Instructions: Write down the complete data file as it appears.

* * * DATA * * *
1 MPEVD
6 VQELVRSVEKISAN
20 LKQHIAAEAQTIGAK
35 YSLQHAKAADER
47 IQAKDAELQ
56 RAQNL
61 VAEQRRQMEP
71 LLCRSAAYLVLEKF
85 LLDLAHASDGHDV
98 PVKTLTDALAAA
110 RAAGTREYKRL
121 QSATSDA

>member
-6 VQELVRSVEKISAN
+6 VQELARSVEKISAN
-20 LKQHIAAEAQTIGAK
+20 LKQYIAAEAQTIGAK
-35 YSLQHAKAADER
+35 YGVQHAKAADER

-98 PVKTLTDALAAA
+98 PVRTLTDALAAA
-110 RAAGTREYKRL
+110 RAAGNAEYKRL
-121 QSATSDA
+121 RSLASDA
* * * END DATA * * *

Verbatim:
1 MPEVD
6 VQELVRSVEKISAN
20 LKQHIAAEAQTIGAK
35 YSLQHAKAADER
47 IQAKDAELQ
56 RAQNL
61 VAEQRRQMEP
71 LLCRSAAYLVLEKF
85 LLDLAHASDGHDV
98 PVKTLTDALAAA
110 RAAGTREYKRL
121 QSATSDA

>member
-6 VQELVRSVEKISAN
+6 VQELARSVEKISAN
-20 LKQHIAAEAQTIGAK
+20 LKQYIAAEAQTIGAK
-35 YSLQHAKAADER
+35 YGVQHAKAADER

-98 PVKTLTDALAAA
+98 PVRTLTDALAAA
-110 RAAGTREYKRL
+110 RAAGNAEYKRL
-121 QSATSDA
+121 RSLASDA